I’m less clear about the merits of abholishing departments. Obviously this is something of a liberal arts dream. Engineers, lawyers, physicians and other professionals need to have a defined body to knowledge to work (and, often, to pass mandatory exams to work in their field). There’s also a collective action problem in launching a reform like this. Let’s say a student graduates from a new institution (call it Project University) and has no “major”; how does he explain that to others? How would transfers (between Project U and Traditional U) work?

    The greatest potential gain for this work might be at the first year of undergraduate study.

    • Hi Bruce,

      Thanks for the comment! Indeed, the employment of graduates is something universities should take a good, hard look at.

      As for the article you linked to:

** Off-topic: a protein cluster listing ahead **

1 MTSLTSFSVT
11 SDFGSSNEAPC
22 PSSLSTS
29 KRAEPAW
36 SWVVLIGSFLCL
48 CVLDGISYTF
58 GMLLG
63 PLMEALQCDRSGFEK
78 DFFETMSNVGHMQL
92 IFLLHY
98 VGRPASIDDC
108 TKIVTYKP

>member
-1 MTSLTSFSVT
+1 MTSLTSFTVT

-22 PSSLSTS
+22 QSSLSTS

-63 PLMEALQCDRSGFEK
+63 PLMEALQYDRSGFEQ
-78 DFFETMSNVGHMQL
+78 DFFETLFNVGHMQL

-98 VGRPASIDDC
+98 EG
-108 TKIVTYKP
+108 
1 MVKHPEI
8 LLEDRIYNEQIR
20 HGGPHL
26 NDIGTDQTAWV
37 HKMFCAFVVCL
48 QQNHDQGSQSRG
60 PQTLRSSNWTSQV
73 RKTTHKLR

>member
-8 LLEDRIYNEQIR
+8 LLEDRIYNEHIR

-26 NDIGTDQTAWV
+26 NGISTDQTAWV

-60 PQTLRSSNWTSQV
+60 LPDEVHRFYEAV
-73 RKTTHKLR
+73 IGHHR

I agree with some of the points Suburb Dad makes… Though I can’t help that think that his encouragement to consider all the administrative/bureaucratic implications of Taylor’s proposal seem like a bit of a cop-out. University administrations are gigantic and complex to be sure, but there have been pedagogical/scholarly revolutions in the past, so what’s stopping them now?
      Indeed, Taylor failed to consider some very important questions in his article regarding the employability of students with doctoral work in “water”, “networks” etc., or the problem of having ever-dissolving areas of study that require an administrative re-hashing every 7 years.

      However the most thought-proving concept (for me) came from the “Comments” on the article — one reader noted that you simply can’t have “interdisciplinary” without “disciplinary”… and how true it is. Our own faculty is a coming-together of academics from very diverse backgrounds study the social implications of Information. However they all started out in deeply-rooted academic traditions — Political Science, History, Library Science, Philosophy, Computer Science, etc., which is reflected in their work today. Without those established canons, methodologies and frameworks to guide faculty work, its hard to say whether they could perform their research at all.
      Thanks for the posting though; certainly an interesting discussion!